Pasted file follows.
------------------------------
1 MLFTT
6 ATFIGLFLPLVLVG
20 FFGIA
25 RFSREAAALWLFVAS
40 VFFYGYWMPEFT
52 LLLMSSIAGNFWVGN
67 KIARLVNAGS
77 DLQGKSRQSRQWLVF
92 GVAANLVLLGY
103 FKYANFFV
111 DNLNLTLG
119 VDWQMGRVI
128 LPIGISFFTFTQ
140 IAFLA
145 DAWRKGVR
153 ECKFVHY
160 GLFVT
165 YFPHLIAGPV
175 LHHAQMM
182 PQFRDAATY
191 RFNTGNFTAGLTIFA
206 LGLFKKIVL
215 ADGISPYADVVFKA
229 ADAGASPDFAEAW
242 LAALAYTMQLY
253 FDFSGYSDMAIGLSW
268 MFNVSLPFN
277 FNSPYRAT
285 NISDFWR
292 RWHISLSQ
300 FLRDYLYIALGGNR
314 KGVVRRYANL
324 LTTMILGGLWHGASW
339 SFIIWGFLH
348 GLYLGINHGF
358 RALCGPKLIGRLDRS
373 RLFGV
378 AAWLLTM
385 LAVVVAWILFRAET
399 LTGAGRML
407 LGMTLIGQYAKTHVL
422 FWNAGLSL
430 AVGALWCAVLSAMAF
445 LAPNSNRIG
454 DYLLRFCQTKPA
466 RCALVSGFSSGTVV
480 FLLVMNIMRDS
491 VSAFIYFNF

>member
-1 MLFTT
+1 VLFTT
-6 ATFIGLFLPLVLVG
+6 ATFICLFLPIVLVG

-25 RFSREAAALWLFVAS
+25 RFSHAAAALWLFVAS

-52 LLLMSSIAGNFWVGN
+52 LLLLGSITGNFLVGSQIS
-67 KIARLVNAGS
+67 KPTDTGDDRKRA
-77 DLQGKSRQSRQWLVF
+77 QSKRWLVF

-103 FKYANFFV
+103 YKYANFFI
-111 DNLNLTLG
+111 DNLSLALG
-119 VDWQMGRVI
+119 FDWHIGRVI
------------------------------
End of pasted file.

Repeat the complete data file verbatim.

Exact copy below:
1 MLFTT
6 ATFIGLFLPLVLVG
20 FFGIA
25 RFSREAAALWLFVAS
40 VFFYGYWMPEFT
52 LLLMSSIAGNFWVGN
67 KIARLVNAGS
77 DLQGKSRQSRQWLVF
92 GVAANLVLLGY
103 FKYANFFV
111 DNLNLTLG
119 VDWQMGRVI
128 LPIGISFFTFTQ
140 IAFLA
145 DAWRKGVR
153 ECKFVHY
160 GLFVT
165 YFPHLIAGPV
175 LHHAQMM
182 PQFRDAATY
191 RFNTGNFTAGLTIFA
206 LGLFKKIVL
215 ADGISPYADVVFKA
229 ADAGASPDFAEAW
242 LAALAYTMQLY
253 FDFSGYSDMAIGLSW
268 MFNVSLPFN
277 FNSPYRAT
285 NISDFWR
292 RWHISLSQ
300 FLRDYLYIALGGNR
314 KGVVRRYANL
324 LTTMILGGLWHGASW
339 SFIIWGFLH
348 GLYLGINHGF
358 RALCGPKLIGRLDRS
373 RLFGV
378 AAWLLTM
385 LAVVVAWILFRAET
399 LTGAGRML
407 LGMTLIGQYAKTHVL
422 FWNAGLSL
430 AVGALWCAVLSAMAF
445 LAPNSNRIG
454 DYLLRFCQTKPA
466 RCALVSGFSSGTVV
480 FLLVMNIMRDS
491 VSAFIYFNF

>member
-1 MLFTT
+1 VLFTT
-6 ATFIGLFLPLVLVG
+6 ATFICLFLPIVLVG

-25 RFSREAAALWLFVAS
+25 RFSHAAAALWLFVAS

-52 LLLMSSIAGNFWVGN
+52 LLLLGSITGNFLVGSQIS
-67 KIARLVNAGS
+67 KPTDTGDDRKRA
-77 DLQGKSRQSRQWLVF
+77 QSKRWLVF

-103 FKYANFFV
+103 YKYANFFI
-111 DNLNLTLG
+111 DNLSLALG
-119 VDWQMGRVI
+119 FDWHIGRVI